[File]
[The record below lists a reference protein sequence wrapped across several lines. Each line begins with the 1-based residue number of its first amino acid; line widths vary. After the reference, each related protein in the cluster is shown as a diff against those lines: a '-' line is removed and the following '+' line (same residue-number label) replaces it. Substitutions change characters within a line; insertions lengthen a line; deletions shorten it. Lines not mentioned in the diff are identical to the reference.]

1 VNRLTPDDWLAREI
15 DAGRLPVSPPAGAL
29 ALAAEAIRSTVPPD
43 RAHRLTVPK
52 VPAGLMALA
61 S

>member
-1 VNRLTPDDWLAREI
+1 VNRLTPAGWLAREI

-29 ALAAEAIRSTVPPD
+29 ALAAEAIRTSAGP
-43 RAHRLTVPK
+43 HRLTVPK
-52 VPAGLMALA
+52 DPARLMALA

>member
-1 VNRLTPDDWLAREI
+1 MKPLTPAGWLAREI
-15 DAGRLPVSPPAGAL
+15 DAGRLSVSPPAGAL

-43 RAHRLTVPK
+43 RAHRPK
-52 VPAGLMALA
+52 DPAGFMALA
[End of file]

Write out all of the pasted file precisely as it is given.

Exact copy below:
[The record below lists a reference protein sequence wrapped across several lines. Each line begins with the 1-based residue number of its first amino acid; line widths vary. After the reference, each related protein in the cluster is shown as a diff against those lines: a '-' line is removed and the following '+' line (same residue-number label) replaces it. Substitutions change characters within a line; insertions lengthen a line; deletions shorten it. Lines not mentioned in the diff are identical to the reference.]

1 VNRLTPDDWLAREI
15 DAGRLPVSPPAGAL
29 ALAAEAIRSTVPPD
43 RAHRLTVPK
52 VPAGLMALA
61 S

>member
-1 VNRLTPDDWLAREI
+1 VNRLTPAGWLAREI

-29 ALAAEAIRSTVPPD
+29 ALAAEAIRTSAGP
-43 RAHRLTVPK
+43 HRLTVPK
-52 VPAGLMALA
+52 DPARLMALA

>member
-1 VNRLTPDDWLAREI
+1 MKPLTPAGWLAREI
-15 DAGRLPVSPPAGAL
+15 DAGRLSVSPPAGAL

-43 RAHRLTVPK
+43 RAHRPK
-52 VPAGLMALA
+52 DPAGFMALA